On average, 30 women in Montana are diagnosed with cervical cancer each year.
Although this number is relatively low, all women, 21 and older, should still get a regular Pap test. This screening can detect cervical cancer in its early stages, making it more treatable in the long run.
How often should I be screened?
If you are a woman aged 21 to 65, and are of average risk (no previous abnormal Pap test, have a cervix, have no exposure to Diethylstilbestrol (DES), and are not immunocompromised) you should have a Pap test every thee years, according to the United States Preventative Services Task Force (USPSTF). Women aged 30 to 65 and of average risk can be screened with a combination of the Pap test and HPV test every 5 years. Talk to your doctor to find out which screening schedule is right for you!
Are you at risk?
Certain factors can raise your chance of cervical cancer, including:
Human Papilloma Virus (HPV): Exposure to HPV is one of the most important risk factors, as it is known that certain strains may cause cervical cancer.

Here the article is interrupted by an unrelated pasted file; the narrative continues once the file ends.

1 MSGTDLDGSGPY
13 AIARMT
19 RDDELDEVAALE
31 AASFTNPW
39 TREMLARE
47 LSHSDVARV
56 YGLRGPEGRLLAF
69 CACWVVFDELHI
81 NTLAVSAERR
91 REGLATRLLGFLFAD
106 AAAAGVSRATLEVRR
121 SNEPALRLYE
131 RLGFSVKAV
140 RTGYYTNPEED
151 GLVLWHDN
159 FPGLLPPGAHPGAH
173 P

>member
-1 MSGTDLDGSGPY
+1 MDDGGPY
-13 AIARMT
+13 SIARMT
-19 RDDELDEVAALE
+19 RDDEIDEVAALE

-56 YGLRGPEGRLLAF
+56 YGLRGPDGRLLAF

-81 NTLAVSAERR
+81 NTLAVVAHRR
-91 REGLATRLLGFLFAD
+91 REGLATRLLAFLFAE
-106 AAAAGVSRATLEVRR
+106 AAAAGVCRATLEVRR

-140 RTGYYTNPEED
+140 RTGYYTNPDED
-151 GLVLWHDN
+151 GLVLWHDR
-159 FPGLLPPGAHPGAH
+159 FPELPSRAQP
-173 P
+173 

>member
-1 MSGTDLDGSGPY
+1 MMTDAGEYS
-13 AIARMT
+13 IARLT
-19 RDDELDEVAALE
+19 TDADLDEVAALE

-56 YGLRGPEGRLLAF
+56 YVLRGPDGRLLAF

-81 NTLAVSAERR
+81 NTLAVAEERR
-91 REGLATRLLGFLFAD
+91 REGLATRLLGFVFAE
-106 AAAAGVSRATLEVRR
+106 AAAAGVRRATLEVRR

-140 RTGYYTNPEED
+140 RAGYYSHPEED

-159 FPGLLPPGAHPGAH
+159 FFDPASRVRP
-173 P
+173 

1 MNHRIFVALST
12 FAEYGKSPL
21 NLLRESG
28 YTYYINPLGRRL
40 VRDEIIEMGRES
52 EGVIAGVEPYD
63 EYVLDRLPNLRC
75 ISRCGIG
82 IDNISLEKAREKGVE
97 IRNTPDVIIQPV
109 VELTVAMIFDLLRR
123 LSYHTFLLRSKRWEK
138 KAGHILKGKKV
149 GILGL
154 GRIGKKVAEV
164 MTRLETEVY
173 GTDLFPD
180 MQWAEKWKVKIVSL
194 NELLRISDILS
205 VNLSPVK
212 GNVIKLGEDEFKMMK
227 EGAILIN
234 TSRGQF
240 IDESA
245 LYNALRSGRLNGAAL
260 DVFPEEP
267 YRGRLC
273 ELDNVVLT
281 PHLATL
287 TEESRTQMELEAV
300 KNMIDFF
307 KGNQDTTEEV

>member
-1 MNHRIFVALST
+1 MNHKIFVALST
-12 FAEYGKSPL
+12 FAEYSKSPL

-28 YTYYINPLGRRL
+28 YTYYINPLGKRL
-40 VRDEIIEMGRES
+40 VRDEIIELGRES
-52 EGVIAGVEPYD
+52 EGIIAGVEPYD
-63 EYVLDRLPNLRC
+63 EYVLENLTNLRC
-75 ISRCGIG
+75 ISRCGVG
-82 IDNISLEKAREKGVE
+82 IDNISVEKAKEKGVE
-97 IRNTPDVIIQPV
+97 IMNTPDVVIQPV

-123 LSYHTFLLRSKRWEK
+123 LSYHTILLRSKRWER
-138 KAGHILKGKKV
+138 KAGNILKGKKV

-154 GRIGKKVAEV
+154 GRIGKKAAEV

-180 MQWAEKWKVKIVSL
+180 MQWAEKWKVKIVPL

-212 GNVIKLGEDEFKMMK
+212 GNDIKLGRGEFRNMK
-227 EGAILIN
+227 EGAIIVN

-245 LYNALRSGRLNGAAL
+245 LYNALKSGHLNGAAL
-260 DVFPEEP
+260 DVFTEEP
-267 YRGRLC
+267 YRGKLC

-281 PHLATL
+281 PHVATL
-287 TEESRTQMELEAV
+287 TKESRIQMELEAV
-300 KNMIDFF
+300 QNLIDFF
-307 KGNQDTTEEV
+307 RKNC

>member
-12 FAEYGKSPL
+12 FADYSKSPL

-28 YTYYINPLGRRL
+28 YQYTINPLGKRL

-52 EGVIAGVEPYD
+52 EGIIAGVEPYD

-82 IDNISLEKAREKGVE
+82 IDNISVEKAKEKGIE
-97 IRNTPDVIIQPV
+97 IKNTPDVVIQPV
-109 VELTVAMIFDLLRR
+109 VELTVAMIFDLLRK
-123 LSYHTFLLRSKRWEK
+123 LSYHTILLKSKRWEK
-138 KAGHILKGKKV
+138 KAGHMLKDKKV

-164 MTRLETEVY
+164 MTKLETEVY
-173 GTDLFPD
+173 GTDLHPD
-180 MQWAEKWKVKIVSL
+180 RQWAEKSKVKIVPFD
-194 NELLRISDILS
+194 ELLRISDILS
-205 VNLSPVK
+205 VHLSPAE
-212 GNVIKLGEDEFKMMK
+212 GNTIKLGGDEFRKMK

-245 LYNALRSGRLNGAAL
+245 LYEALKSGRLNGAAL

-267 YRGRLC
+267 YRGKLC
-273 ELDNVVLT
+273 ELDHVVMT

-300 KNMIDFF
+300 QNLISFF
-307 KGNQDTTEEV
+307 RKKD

Smoking: those who smoke are twice as likely to develop cervical cancer.
Family History: Women with immediate family members (mother, sister) who have had cervical cancer are at higher risk.
Diet: A diet low in fruits and vegetables puts a woman at increased risk for cervical cancer.
What can I do?
• Get screened
• Don’t use tobacco
• Know your body
For more information on cancer and support resources, please visit our Disease and Conditions page and click on Cancer Screening. If you are looking for support resources, please click on Cancer Support and Resources.